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  • Author: Sylvie Cornot-Gandolphe
  • Publication Date: 09-2019
  • Content Type: Special Report
  • Institution: Institut français des relations internationales (IFRI)
  • Abstract: The major transformations that are occurring on the Chinese gas market have profound repercussions on the global gas and LNG markets, especially on trade, investment and prices. In just two years, China has become the world’s first gas importer and is on track to become the largest importer of Liquefied natural gas (LNG). China alone explained 63% of the net global LNG demand growth in 2018 and now accounts for 17% of global LNG imports. The pace and scale of China’s LNG imports have reshaped the global LNG market. Over the past two years, fears of an LNG supply glut have largely been replaced by warnings that the lack of investments in new LNG capacity would lead to a supply shortage in the mid-2020s unless more LNG production project commitments are made soon. There is now a bullish outlook for future global LNG demand which has encouraged companies to sanction additional LNG projects, based on the anticipated supply shortage. China’s gas imports can be expected to continue to grow strongly, from 120 billion cubic meters (bcm) in 2018 to up to 300 bcm by 2030.
  • Topic: Security, Energy Policy, International Trade and Finance, Gas
  • Political Geography: China, Europe, Asia, Global Focus, United States of America
  • Author: Dan Steinbock
  • Publication Date: 09-2018
  • Content Type: Special Report
  • Institution: Georgetown Journal of International Affairs
  • Abstract: The Trump administration’s ‘America First’ policies come at a critical time in the global economy. These bad policies will have adverse consequences in international trade. In the absence of countervailing forces, they could unsettle the post-2008 global recovery and undermine postwar globalization.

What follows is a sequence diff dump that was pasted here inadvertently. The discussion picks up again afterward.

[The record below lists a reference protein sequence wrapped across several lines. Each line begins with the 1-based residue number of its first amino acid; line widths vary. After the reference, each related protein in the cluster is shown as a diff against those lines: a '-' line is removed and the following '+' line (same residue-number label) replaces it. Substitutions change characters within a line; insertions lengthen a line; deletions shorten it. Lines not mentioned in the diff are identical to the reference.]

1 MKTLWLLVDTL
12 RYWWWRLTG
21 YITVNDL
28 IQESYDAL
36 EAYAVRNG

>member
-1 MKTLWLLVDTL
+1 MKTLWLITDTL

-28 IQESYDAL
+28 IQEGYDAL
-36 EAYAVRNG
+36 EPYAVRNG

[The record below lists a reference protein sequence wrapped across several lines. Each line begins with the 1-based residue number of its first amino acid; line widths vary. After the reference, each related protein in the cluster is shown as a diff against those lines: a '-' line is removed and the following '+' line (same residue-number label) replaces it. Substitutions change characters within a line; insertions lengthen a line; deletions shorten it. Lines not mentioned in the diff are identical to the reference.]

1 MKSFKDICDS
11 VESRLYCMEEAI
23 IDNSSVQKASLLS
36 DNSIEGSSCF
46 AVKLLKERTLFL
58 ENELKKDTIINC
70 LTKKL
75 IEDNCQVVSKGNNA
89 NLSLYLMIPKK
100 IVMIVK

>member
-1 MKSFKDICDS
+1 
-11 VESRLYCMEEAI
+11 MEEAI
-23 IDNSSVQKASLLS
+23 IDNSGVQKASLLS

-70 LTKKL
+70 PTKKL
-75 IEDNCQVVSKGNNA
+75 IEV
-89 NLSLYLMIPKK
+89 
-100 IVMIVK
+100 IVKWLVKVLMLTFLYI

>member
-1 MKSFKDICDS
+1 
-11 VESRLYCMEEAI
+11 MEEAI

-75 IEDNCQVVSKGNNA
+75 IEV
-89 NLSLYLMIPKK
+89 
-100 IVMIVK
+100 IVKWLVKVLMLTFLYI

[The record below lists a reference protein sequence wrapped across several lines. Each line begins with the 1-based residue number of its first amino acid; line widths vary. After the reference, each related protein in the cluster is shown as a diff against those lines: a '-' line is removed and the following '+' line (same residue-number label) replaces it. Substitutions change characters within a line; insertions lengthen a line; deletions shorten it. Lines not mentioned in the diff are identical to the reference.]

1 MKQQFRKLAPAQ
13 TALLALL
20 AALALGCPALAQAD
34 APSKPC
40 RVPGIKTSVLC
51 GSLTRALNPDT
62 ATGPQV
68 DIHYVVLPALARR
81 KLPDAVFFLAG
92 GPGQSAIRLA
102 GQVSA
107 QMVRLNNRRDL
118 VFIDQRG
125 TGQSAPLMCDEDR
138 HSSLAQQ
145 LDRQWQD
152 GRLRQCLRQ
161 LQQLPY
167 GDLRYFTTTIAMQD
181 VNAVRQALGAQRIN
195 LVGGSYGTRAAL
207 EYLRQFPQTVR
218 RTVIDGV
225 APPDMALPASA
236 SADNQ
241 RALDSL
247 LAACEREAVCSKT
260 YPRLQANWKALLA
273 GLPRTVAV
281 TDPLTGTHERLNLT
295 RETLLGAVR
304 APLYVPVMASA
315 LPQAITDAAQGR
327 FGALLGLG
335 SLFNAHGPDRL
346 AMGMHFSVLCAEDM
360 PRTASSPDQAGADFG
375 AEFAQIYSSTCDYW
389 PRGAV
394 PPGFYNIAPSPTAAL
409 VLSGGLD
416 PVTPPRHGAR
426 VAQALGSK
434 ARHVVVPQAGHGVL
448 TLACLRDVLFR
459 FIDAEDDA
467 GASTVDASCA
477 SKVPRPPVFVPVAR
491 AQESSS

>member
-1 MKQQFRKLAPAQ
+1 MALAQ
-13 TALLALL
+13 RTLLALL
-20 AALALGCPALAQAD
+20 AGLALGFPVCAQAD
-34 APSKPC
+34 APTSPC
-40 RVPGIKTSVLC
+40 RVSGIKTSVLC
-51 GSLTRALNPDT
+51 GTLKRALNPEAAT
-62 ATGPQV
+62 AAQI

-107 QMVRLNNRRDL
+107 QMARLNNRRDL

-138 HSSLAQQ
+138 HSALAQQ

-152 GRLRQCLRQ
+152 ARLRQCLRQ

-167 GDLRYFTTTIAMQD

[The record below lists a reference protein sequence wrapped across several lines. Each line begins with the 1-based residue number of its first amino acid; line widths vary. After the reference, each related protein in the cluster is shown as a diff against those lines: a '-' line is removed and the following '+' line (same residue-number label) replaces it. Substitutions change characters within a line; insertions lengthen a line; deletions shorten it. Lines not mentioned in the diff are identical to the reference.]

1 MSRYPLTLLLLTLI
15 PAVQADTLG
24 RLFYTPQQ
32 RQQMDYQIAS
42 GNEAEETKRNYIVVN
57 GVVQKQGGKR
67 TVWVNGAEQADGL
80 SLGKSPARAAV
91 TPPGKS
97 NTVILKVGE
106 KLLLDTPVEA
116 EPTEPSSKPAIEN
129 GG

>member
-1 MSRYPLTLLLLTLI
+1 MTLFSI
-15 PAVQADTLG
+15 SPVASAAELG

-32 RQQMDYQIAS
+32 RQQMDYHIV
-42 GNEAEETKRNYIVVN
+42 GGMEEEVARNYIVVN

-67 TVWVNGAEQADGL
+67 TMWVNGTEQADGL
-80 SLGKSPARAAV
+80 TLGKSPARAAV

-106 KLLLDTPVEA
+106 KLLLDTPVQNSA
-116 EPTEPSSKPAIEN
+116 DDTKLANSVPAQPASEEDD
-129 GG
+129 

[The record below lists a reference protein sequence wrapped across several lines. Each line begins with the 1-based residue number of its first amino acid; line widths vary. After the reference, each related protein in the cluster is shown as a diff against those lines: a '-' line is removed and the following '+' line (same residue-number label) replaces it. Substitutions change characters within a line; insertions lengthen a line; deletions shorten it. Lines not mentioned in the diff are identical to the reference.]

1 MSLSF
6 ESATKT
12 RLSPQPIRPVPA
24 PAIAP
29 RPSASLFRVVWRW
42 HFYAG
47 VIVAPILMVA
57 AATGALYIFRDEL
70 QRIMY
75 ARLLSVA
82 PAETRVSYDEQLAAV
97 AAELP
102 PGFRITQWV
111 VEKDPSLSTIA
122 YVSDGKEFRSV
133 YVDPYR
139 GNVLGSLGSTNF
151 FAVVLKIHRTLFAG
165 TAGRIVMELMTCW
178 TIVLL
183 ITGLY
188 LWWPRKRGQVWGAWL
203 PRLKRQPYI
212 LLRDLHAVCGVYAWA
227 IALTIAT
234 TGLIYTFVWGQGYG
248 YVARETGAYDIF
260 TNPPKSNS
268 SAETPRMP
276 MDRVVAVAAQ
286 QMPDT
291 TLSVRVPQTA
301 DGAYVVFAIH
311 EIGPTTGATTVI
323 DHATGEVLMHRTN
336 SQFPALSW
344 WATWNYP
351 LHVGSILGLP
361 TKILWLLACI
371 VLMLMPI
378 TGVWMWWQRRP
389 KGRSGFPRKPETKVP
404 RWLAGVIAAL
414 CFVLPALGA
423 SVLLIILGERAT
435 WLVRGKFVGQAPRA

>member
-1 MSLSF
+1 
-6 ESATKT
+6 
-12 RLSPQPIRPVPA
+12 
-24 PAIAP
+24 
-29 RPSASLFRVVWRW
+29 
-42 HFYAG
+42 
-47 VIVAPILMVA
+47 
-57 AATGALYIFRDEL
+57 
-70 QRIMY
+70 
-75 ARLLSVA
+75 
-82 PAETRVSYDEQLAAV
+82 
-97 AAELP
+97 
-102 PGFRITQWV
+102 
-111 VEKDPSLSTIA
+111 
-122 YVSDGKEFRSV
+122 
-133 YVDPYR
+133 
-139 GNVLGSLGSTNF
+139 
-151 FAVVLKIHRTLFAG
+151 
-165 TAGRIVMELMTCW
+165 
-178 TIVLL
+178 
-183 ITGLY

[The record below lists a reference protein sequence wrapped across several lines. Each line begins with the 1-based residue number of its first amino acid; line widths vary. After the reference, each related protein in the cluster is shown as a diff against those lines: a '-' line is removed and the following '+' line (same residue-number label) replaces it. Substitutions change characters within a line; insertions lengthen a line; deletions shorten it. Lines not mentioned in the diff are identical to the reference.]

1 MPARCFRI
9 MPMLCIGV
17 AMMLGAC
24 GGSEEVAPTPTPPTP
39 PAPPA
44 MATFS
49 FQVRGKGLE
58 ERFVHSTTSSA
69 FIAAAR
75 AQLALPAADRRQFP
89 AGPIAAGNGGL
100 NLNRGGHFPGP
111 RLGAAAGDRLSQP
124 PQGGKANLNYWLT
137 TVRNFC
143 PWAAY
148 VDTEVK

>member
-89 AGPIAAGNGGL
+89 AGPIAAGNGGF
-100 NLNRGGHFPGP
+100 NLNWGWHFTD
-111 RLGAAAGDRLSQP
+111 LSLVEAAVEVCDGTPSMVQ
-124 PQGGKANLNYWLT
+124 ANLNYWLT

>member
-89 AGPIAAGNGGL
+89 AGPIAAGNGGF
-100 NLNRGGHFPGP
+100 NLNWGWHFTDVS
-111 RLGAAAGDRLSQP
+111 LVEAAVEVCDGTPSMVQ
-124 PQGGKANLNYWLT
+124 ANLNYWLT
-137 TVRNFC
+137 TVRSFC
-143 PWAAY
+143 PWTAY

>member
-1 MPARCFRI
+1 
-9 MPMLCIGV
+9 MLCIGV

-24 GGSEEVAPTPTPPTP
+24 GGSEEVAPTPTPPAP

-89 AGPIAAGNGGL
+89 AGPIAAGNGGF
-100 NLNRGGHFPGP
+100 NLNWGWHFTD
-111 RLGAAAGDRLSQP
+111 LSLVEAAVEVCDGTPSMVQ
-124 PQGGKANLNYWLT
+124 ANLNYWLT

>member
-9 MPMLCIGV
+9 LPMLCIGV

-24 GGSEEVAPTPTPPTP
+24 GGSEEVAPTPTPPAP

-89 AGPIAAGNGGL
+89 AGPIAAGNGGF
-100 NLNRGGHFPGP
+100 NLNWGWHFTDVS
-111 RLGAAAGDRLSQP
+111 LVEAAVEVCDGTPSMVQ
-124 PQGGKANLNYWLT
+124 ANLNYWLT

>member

• Topic: Globalization, International Trade and Finance, Economy, Tariffs
  • Political Geography: China, Asia, North America, United States of America
  • Author: Sylvie Cornot-Gandolphe, Jean-François Boittin
  • Publication Date: 09-2018
  • Content Type: Special Report
  • Institution: Institut français des relations internationales (IFRI)
  • Abstract: Under particular US legal rationale, such as calling foreign imports a “national security threat”, President Donald Trump has started imposing tariffs and/or quotas and has launched national security investigations on a growing number of imported goods from US allies and others alike.In March and June 2018, the US imposed tariffs or quotas on steel and aluminium on all trading partners, but Australia. In July and August 2018, the US began imposing tariffs on $50 billion in Chinese industrial goods on the ground of unfair trade practices. As China has retaliated with tit-for-tat measures, President Trump has imposed tariffs on $200 billion in Chinese goods from 24 September 2018 onwards, and in an unprecedented escalation of his trade war with China, he has also threatened to impose tariffs on an additional $267 billion in Chinese goods. If eventually carried out, Trump’s latest threat could result in tariffs on all Chinese goods entering the US. China has retaliated and imposed tariffs on $60 billion in US goods, including a 10% duty on liquefied natural gas (LNG). For the time being, trade tensions have had a limited impact on the energy market. But the new round of US tariffs and retaliation measures by China suggest that this is going to change.